Agnes Grey — Anne Brontë

agnes-greyThis short novel is neat and satisfying. It’s the story of a girl who decides to become a governess; Agnes is positively saintly, but with a quite amusing wryness in her descriptions of the people she meets. She certainly doesn’t make governessing sound like much fun; doubly so since Brontë based the story partly on her own experiences.

Inevitably, there is a romantic interest. He seems quite unpromising when first introduced, though I identified him immediately as The One; it’s that kind of story. Later, when she describes his appearance, the words are an exact — exact! — description of Colin Firth as Mr Darcy.

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Zen and the Art of Motorcycle Maintenance — Robert Pirsig

zen

A man is on a motorcycle road trip with his son and a couple of friends. As they travel through roads and towns across the USA, he pontificates about life, philosophy, and yes, motorcycle maintenance. He doesn’t say a lot … Continue reading

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The News — Alain de Botton

the-news

A thoughtful analysis of what is wrong with the mass media and how to put it right. It goes far beyond obvious ideas like reducing the bias towards bad news. I could see some of his ideas gaining traction, in … Continue reading

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Low voter turnout favours the Right

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Does low voter turnout favour right-wing political parties? Common wisdom says it does: for example, non-voters tend to be poorer people who would have favoured left-wing parties. In the recent New Zealand general election, the centre-right National Party won an … Continue reading

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The House of Mirth — Edith Wharton

The House of Mirth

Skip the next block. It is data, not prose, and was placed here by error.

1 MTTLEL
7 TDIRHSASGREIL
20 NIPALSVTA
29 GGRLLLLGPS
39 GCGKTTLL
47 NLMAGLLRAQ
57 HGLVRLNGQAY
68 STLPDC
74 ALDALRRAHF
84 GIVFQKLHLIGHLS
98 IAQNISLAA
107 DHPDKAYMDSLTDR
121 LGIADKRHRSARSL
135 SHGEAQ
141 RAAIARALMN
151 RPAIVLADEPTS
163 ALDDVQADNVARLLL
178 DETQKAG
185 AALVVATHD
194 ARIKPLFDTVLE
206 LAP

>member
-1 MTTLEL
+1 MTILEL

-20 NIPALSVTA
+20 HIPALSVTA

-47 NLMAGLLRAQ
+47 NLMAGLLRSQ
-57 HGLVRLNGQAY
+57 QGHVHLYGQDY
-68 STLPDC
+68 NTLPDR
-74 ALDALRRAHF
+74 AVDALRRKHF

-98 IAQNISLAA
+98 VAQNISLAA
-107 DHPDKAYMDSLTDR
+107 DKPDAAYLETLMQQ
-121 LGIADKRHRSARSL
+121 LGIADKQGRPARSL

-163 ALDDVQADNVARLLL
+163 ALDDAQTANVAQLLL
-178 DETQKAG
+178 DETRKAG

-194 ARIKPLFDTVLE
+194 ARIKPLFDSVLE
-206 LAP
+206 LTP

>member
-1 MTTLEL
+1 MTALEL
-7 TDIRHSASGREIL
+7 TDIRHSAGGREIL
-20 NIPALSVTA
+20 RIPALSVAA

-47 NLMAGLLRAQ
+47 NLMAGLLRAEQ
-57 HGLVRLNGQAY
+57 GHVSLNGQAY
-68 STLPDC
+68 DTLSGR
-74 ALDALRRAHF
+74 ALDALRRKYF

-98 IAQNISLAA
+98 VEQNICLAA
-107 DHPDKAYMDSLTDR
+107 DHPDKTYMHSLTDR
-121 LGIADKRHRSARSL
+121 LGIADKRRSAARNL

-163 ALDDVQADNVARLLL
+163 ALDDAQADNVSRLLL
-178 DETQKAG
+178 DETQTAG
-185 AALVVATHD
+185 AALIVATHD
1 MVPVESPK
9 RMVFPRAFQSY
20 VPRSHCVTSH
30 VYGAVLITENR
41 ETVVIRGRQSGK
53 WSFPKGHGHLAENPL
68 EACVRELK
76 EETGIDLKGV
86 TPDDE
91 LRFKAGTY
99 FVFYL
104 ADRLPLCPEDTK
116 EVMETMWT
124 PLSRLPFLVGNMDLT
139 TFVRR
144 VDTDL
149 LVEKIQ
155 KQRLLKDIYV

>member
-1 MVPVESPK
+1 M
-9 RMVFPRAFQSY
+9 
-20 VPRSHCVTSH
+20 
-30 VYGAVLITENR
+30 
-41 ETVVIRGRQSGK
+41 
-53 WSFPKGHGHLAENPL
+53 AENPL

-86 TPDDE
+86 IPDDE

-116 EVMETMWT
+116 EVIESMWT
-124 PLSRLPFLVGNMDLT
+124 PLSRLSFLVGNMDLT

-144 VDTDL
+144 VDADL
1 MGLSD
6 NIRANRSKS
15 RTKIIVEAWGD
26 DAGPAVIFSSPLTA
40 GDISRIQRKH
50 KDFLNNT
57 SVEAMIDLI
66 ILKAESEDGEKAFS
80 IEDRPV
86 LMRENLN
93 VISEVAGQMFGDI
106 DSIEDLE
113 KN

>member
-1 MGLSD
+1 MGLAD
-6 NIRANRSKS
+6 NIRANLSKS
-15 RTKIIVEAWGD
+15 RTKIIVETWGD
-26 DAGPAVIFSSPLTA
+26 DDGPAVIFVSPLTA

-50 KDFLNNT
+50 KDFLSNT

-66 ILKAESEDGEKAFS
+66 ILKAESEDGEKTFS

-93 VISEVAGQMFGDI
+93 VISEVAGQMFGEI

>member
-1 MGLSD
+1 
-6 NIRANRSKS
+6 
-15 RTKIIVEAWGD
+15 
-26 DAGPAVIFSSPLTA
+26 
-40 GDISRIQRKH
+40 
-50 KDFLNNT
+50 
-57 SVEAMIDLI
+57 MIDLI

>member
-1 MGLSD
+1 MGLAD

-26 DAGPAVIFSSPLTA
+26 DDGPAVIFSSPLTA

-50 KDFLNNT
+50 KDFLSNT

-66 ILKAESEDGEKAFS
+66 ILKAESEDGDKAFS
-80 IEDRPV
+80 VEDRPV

This is a wonderful book. It immerses you into New York society a hundred or so years ago, a world where every social interaction is governed by intricate codes and strict, yet unwritten, rules. Lily Bart, the protagonist, is a … Continue reading

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The Last Days of the National Costume — Anne Kennedy

national-costume

Anne Kennedy’s book starts out as a fussy woman’s internal monologue, before expanding to take in a pivotal series of events in her otherwise quiet life. It also will make me think twice before taking clothing in to be repaired. … Continue reading

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Essays in Love — Alain de Botton

Essays-In-Love

This is a love affair narrated in almost excruciating detail by a man who thinks too much, or at least a lot more than most. As he tells the story of going about his life, meeting a woman and becoming … Continue reading

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Smart Moves — Carla Hannaford

Smart Moves

This is an eye-opening discussion of the varieties of people’s learning styles and the inadequacies of the traditional three-R’s style of education. Ideas like this have gained a lot of currency since this book was published, which I think is … Continue reading

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The Ant and the Ferrari — Kerry Spackman

The Ant and the Ferrari

This is a readable, impassioned book about the big questions in life. Spackman explains the big bang and evolution in a very accessible way, probably the best such explanations I have ever seen. He explains how science conflicts with religion … Continue reading

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Test Cricket’s greatest all-rounders

Billy Bates, the best test cricket all-rounder EVAR.

Back in the 1980s four all-rounders dominated the world test cricket scene: Ian Botham from England, Kapil Dev from India, Imran Khan (now a very prominent politician) from Pakistan, and Richard Hadlee from New Zealand. Much ink was spilled in … Continue reading

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